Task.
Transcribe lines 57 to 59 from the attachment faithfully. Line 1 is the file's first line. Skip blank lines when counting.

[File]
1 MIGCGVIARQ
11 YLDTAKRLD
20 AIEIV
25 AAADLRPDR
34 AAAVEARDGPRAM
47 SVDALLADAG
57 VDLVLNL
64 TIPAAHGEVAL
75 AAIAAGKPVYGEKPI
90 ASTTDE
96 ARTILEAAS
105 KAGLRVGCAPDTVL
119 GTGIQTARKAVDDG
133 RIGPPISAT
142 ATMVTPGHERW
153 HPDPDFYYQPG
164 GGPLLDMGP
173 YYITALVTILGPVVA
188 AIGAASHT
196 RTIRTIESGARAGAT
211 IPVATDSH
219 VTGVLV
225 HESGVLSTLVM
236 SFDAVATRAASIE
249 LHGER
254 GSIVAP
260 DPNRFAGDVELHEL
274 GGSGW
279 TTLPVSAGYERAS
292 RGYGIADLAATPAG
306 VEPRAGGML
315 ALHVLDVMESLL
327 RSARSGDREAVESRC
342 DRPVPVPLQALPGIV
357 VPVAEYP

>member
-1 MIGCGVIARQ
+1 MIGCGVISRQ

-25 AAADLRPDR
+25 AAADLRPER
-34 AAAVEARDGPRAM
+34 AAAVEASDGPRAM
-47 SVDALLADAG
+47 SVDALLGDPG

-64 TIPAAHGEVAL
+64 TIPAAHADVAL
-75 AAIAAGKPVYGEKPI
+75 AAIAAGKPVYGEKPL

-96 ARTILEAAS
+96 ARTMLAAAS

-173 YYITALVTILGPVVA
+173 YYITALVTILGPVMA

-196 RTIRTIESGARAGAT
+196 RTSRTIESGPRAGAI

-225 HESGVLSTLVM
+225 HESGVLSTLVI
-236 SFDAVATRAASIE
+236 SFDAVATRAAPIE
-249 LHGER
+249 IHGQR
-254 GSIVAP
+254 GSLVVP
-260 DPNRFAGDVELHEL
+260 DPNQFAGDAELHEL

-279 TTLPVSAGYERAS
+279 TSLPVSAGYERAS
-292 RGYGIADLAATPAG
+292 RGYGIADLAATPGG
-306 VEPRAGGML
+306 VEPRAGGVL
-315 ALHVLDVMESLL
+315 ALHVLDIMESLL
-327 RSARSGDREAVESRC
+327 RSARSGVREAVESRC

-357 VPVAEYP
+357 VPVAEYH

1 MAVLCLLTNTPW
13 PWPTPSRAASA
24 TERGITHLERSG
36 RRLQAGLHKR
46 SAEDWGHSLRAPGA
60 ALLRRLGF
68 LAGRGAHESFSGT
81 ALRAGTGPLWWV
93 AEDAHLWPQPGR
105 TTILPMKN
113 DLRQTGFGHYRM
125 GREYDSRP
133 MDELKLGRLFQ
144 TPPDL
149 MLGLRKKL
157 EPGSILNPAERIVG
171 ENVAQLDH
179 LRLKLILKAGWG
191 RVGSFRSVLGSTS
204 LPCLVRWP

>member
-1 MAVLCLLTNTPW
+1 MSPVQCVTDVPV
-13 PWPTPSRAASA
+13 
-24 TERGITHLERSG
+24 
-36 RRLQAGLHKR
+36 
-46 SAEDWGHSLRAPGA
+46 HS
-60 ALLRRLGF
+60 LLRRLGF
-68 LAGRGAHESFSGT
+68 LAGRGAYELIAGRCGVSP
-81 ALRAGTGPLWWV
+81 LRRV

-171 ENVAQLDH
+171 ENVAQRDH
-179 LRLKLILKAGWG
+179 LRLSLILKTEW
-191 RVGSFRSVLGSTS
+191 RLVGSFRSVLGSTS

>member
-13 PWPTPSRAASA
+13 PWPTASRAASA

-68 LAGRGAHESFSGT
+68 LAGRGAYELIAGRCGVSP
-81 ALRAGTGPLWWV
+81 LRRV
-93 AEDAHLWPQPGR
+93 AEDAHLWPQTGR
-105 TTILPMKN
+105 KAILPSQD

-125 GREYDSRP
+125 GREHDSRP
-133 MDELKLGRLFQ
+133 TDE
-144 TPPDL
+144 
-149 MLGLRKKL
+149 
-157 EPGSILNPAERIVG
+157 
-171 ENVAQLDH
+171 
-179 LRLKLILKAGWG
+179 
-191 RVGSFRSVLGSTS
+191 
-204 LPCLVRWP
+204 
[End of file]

-236 SFDAVATRAASIE
+236 SFDAVATRAAPIE
-249 LHGER